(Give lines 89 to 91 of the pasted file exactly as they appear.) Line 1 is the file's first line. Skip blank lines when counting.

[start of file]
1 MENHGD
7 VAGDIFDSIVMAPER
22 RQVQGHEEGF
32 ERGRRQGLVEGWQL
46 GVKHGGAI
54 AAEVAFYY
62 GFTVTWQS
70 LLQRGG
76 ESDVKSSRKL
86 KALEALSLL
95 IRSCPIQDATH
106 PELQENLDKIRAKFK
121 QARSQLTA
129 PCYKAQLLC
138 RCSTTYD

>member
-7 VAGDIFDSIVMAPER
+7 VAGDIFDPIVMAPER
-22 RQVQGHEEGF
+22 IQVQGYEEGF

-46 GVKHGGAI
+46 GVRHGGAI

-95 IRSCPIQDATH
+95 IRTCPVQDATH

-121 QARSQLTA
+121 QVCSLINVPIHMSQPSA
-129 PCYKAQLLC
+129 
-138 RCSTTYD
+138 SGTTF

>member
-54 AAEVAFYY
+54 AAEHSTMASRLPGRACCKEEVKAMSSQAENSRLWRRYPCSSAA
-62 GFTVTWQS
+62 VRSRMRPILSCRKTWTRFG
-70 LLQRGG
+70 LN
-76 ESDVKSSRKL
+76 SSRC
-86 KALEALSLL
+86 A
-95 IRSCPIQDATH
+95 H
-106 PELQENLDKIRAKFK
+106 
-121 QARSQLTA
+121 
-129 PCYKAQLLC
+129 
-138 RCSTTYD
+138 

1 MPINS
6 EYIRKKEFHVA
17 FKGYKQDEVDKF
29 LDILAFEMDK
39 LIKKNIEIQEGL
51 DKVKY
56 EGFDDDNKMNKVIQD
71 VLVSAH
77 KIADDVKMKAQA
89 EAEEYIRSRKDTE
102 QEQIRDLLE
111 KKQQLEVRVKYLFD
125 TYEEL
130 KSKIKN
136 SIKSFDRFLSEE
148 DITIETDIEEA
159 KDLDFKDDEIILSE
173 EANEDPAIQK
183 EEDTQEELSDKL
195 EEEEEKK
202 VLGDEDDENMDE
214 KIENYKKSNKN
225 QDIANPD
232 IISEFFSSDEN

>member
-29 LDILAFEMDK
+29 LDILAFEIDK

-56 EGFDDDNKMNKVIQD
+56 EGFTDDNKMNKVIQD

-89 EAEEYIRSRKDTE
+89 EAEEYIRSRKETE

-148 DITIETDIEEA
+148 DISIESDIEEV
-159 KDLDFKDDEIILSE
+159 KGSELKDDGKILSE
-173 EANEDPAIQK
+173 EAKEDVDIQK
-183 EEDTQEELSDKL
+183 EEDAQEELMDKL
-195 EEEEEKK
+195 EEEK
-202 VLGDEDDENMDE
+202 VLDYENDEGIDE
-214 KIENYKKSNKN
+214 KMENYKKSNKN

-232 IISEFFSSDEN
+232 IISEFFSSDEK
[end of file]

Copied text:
-183 EEDTQEELSDKL
+183 EEDAQEELMDKL
-195 EEEEEKK